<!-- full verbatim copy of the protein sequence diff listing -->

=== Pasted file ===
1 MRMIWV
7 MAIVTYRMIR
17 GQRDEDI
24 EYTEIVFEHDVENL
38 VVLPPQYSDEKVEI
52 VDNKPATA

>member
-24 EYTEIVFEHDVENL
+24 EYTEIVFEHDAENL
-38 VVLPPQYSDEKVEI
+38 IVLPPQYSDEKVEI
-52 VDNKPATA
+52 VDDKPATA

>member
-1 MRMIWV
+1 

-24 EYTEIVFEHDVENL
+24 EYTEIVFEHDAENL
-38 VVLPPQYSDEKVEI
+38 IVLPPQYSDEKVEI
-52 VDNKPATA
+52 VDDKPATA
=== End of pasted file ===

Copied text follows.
1 MRMIWV
7 MAIVTYRMIR
17 GQRDEDI
24 EYTEIVFEHDVENL
38 VVLPPQYSDEKVEI
52 VDNKPATA

>member
-24 EYTEIVFEHDVENL
+24 EYTEIVFEHDAENL
-38 VVLPPQYSDEKVEI
+38 IVLPPQYSDEKVEI
-52 VDNKPATA
+52 VDDKPATA

>member
-1 MRMIWV
+1 

-24 EYTEIVFEHDVENL
+24 EYTEIVFEHDAENL
-38 VVLPPQYSDEKVEI
+38 IVLPPQYSDEKVEI
-52 VDNKPATA
+52 VDDKPATA